The Corner

Embarassing Obamacare

As the calamity that is Obamacare unfolds upon the country, champions of genuine, market-based health-care reform will need to manage a careful balance: As Ramesh and I suggested in NR earlier this month, the conceptual and practical foundations of the law mean that it cannot be tinkered into harmlessness (let alone into a good system) but must be replaced with a different approach built on different foundations. Yet the fact that President Obama will be in office through 2016 means that no wholesale reform is likely to become law during that time. So Republicans need to find ways to highlight the law’s failures and put before the public their alternative vision and the policies that vision implies. Reforming Obamacare isn’t a workable option, but replacing it will have to begin with small steps where such steps are possible.

I think House Republicans have provided a modest but useful example of what that can look like with their bill to take money out of Obamacare’s “Prevention and Public Health Fund” (which is basically a slush fund used to pay for propaganda efforts on behalf of the law and to fill assorted implementation funding gaps created by the law’s haphazard design) and use it instead to allow more people with pre-existing conditions to make use of a high-risk pool to buy private insurance.

The high-risk pool in question is far from perfect, to be sure. It is the “Pre-Existing Condition Plan” that was actually created as a temporary measure in the Obamacare statute. As Jim Capretta and Tom Miller noted back in 2010 (in this superb piece about why high-risk pools must be an essential component of a conservative replacement to Obamacare), the champions of Obamacare had long attacked and derided the idea of high-risk pools, but when it came time to propose some way to help people with pre-existing conditions before the 2014 implementation of their larger takeover of American health care they turned to the very mechanism they had always dismissed. The high-risk pool they created is not one conservatives would have designed: it is federally run, for one thing, it imposes some unrealistic and impractical limits on premiums, it requires people to prove they have been uninsured for six months (and so is not a means to continuous coverage), and it was underfunded in a way that quite predictably caused HHS to have to close it off to new beneficiaries earlier this year and so leave sick people in the lurch. Democrats let it in to the statute because they thought of it more as a political tool for passage of the bill than a practical tool for coverage of the sick. But despite the intentions of Obamacare’s champions, it nonetheless points to a far, far better approach to addressing the problem of covering people with pre-existing conditions than Obamacare’s new architecture does. If such high-risk pooling was what Obamacare’s approach involved, rather than the outlawing of risk-based insurance (if not indeed of health economics) and its replacement with federal fiats, then Republicans could certainly have found ways to work with it.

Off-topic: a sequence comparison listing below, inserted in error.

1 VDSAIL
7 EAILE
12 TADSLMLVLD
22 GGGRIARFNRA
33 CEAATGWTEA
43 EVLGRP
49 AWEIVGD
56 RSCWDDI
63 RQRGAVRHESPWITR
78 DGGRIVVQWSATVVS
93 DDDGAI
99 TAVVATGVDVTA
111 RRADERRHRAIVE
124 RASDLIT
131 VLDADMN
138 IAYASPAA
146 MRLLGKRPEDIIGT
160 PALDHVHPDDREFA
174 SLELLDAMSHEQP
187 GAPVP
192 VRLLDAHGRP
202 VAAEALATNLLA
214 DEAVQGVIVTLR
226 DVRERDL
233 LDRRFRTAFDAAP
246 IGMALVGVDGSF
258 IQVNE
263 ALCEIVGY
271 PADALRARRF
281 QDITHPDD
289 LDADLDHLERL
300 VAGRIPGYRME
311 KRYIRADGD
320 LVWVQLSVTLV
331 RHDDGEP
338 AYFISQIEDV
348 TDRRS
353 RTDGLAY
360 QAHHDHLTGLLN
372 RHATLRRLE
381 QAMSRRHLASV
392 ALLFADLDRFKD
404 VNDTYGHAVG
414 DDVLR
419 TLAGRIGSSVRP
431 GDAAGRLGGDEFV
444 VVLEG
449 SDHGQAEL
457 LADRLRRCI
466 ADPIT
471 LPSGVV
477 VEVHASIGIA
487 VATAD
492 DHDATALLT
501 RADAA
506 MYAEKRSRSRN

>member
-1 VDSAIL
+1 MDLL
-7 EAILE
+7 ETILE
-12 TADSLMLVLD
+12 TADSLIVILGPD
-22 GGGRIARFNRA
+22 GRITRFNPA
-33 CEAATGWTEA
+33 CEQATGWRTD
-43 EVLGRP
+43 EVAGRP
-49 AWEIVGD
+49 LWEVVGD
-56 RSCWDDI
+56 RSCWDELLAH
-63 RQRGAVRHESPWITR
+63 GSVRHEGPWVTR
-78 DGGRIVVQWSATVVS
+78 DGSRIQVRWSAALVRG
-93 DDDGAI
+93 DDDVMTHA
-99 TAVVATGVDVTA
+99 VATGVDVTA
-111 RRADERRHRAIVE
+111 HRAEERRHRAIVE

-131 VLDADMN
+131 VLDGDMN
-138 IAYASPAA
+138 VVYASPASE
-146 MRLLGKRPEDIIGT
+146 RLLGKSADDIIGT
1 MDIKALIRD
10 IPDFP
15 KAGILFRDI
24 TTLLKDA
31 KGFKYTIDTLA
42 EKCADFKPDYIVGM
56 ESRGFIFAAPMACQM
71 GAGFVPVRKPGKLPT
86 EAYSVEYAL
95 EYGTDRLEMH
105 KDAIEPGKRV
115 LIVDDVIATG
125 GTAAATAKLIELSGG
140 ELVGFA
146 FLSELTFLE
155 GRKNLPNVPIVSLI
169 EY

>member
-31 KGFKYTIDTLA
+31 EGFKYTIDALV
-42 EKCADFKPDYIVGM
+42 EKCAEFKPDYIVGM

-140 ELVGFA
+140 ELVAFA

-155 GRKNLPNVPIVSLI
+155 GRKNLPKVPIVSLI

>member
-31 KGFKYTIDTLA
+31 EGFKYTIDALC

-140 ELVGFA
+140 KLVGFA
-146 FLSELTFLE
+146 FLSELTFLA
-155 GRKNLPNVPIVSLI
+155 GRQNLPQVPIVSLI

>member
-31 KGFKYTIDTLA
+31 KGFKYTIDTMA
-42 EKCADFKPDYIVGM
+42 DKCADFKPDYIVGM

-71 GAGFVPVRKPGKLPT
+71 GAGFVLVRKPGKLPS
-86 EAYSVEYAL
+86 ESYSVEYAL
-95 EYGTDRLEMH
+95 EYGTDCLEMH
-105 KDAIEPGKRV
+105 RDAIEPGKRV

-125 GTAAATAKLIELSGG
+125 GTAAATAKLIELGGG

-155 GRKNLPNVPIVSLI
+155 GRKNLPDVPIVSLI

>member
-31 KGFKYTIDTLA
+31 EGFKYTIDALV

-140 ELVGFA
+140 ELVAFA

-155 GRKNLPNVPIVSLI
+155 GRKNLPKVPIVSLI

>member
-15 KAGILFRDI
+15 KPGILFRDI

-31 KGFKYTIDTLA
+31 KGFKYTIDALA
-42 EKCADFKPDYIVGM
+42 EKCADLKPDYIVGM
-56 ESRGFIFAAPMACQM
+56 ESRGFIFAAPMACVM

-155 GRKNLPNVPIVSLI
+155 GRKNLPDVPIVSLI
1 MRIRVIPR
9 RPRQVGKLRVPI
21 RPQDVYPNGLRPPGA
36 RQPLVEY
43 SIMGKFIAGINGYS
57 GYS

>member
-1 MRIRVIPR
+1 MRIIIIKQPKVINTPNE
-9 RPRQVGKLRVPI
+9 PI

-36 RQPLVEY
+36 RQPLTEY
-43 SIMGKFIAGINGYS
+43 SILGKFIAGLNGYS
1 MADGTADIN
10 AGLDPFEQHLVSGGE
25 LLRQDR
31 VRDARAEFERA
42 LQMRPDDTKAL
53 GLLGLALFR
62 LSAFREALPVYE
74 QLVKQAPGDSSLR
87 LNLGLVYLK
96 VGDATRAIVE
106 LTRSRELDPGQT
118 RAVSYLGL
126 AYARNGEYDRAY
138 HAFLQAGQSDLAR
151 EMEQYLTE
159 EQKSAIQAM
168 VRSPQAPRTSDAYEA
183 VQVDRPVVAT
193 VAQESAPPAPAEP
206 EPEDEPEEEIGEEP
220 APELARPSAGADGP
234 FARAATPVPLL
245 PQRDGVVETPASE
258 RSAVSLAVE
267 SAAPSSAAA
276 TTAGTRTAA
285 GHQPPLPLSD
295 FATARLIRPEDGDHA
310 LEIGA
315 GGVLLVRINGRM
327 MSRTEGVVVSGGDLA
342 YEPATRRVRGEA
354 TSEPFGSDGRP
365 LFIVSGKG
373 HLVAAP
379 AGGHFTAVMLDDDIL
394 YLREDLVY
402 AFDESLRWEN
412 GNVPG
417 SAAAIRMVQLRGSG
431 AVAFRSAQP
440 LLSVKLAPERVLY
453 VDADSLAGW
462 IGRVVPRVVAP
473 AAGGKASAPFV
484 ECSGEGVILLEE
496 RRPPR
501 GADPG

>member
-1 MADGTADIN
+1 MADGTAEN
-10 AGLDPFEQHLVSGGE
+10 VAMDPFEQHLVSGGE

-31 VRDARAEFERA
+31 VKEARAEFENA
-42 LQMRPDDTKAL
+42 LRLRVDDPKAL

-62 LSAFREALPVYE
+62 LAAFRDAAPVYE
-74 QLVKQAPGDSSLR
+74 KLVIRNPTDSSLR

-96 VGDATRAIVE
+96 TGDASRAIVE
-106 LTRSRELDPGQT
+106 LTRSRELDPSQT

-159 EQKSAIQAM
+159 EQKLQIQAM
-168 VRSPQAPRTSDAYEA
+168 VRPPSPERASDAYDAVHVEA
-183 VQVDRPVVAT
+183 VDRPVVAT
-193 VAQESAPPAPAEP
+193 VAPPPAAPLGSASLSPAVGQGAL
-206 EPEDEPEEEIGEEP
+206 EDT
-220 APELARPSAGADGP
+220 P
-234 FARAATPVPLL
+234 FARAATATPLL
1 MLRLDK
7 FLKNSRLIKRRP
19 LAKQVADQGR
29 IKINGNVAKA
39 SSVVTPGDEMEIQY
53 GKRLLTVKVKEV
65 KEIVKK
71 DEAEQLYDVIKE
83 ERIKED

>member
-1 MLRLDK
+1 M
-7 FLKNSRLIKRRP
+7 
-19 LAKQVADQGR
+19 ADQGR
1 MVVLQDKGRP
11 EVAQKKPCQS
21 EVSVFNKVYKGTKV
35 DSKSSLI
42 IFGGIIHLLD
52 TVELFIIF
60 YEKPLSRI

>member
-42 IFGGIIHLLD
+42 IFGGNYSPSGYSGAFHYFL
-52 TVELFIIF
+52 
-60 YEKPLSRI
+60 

What House Republicans now propose to do is to eliminate four years’ worth of funding from the Prevention and Public Health Fund to allow the risk pool to continue accepting new beneficiaries. It’s a way to undo one of the more egregious little pieces of the law and enable what is effectively an alternative to the Obamacare system to continue functioning at least until 2014. It allows Republicans to make the case for high-risk pools (especially for their approach to such pools—as embodied in the House Republican alternative to Obamacare from 2010 and essentially every other conservative health-care proposal in the past half decade), it allows them to highlight another element of Obamacare’s failed design, and it allows them to force the Democrats to choose between funding advertising for their coming train wreck of a health reform or supporting ongoing access to coverage for actual sick Americans.

Some conservatives have raised a significant substantive objection to this approach: They see it as propping up a piece of Obamacare rather than an alternative. I can certainly see the worry, but I think Dean Clancy of FreedomWorks answers their concern very ably here. The high-risk pool is not an element of Obamacare’s larger transformation but was rather a kind of practical concession the designers of Obamacare had to make given that (in order to fool the CBO) they had to wait until 2014 to start their new system. The House Republican bill is a way of arguing that the concession to reality is much better than the system Obamacare envisions. It’s at the very least a way of embarrassing Obamacare’s champions and of denying them the argument that their new system is the only way to cover people with pre-existing conditions.

The bill is a small but meaningful example of how it might be possible to simultaneously remove some elements of Obamacare while highlighting conservative alternatives in the period until conservatives have a chance to finally rid the nation of this travesty of health reform and put in place a genuine market-based approach.

Yuval Levin is the director of social, cultural, and constitutional studies at the American Enterprise Institute and the editor of National Affairs.

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